Brand Architects Give Ground To Brand Geographers

Hugh MacLeod, the writer-guy who draws (sometimes raunchy) comics on the back of business cards, says brands are a place. “A place where something happens when somebody (not necessarily the customer) interacts with it:
-By interacting with Gerber, she becomes a better-informed mom.
-By interacting with The Wall Street Journal, she becomes more tuned into the world of capitalism.
-By interacting with Apple, she brings her entrepreneurial dreams closer to reality.
-By interacting with McDonald’s, her busy schedule is made slightly easier by avoiding a lot of fuss over lunch.
-By interacting with Ralston Purina, she becomes more attached to her canine friend.
-By interacting with your brand, she becomes…?
And so forth.
Hence why I prefer to use the term ‘Brand Geography’, as opposed to ‘Brand Architecture’.
You go somewhere, something happens, and then you leave. Hopefully something positive happens. The more glaringly obvious the transformation, the better.”

About David Burn

Co-founder and editor of AdPulp. I wrote my first ad for a political candidate when I was 17 years old. She won her race and I felt the seductive power of advertising for the first time. I worked for seven agencies in five states before launching my own practice in 2009. Today, I am head of brand strategy and creative at Bonehook in Portland, Oregon.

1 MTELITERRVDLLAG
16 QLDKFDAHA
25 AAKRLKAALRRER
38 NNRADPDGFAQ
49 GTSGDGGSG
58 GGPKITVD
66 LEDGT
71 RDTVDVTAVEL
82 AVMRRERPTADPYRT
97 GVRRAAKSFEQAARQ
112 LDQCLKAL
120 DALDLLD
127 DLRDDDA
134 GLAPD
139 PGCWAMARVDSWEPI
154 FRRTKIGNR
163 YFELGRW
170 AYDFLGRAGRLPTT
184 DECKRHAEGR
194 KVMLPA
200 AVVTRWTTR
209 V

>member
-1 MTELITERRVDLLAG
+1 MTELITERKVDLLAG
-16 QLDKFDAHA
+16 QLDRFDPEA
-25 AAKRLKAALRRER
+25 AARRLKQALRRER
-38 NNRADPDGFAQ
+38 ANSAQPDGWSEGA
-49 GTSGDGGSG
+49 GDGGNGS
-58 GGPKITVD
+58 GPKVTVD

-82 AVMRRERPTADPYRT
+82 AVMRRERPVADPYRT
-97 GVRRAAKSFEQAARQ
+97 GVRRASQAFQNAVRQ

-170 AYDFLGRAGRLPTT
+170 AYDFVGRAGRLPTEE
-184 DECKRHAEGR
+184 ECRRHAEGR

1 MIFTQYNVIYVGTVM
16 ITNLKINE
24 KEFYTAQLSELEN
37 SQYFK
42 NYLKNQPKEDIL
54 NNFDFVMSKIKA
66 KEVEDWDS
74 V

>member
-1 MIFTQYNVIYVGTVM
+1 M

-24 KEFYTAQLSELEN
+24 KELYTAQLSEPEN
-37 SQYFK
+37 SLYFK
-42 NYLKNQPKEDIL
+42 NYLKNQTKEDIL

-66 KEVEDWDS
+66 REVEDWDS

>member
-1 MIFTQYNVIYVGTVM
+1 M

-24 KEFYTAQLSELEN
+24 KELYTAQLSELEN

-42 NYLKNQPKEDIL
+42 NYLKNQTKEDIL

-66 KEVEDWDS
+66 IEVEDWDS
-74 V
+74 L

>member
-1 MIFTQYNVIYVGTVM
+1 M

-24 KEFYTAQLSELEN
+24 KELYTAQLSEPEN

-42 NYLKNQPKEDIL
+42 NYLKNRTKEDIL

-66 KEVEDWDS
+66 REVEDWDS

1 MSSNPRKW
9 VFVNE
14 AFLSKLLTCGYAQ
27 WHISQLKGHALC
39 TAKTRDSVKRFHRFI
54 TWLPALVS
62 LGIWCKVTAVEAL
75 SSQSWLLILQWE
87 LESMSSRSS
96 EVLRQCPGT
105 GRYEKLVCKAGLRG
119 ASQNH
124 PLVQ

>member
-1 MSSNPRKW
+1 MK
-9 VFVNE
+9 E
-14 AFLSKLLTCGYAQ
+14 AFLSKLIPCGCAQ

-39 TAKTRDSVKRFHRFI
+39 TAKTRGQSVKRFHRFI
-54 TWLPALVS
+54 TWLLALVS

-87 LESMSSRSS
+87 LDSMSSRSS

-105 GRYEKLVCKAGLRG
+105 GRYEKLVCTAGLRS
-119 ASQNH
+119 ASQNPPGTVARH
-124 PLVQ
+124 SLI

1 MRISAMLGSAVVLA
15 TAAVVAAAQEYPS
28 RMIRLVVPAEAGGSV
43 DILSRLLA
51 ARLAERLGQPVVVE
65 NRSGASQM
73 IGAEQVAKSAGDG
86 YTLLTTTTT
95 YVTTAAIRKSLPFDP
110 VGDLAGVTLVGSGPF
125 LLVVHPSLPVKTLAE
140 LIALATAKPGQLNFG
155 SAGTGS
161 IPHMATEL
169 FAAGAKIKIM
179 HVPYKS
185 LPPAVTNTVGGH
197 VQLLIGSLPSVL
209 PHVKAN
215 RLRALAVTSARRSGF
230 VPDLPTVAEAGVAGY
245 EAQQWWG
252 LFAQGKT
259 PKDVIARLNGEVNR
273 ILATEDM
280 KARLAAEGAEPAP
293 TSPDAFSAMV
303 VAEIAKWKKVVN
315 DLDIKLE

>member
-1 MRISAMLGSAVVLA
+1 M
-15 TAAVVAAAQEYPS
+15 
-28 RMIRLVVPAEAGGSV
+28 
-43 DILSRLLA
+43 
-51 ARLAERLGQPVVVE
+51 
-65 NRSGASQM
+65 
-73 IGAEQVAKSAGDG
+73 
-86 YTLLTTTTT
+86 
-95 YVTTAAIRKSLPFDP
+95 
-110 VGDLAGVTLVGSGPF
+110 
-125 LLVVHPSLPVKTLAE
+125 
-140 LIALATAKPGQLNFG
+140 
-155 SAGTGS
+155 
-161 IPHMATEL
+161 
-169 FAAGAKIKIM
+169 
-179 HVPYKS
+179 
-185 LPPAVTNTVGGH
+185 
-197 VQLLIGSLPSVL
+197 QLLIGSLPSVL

1. Carl LaFong says:

    Brand architecture or brand geography – isn’t it all just a matter of semantics? The basic idea of advertising hasn’t really changed over the years; people are just coming up with new, cool-sounding buzzwords to describe. Sorry to sound so cynical.

  2. You know what they say…
    There are no new ideas.
    I will say, brand geography makes more sense. It’s more pedestrian and thus more fitting.

  3. Yeah. Pedestrian is good 😉
    Actually, I agree with Carl that the basic idea of advertising hasn’t changed, but that’s not the part of advertising that is interesting to me.

  4. Carl LaFong says:

    Just out of curiosity, Mr. Macleod, what part of advertising does interest you?
    I’m being sincere here, not snide. I value your opinion. Your site, along with Mr. Burn’s, is one of my favorites because I enjoy your slashing wit and intriguing insights. Even when I don’t agree with what you say, you give me something to think about.
    My point is, the purpose of advertising seems simple enough: to connect to the consumer in such a way as to get them to purchase your product or service. Everything else is just window dressing.
    Or am I just being hopelessly naive and/or ignorant?

  5. “My point is, the purpose of advertising seems simple enough: to connect to the consumer in such a way as to get them to purchase your product or service.”
    A worthy definition. But traditionally very expensive, not to mention difficult. So there’s a market for making it cheaper, easier, more effective etc.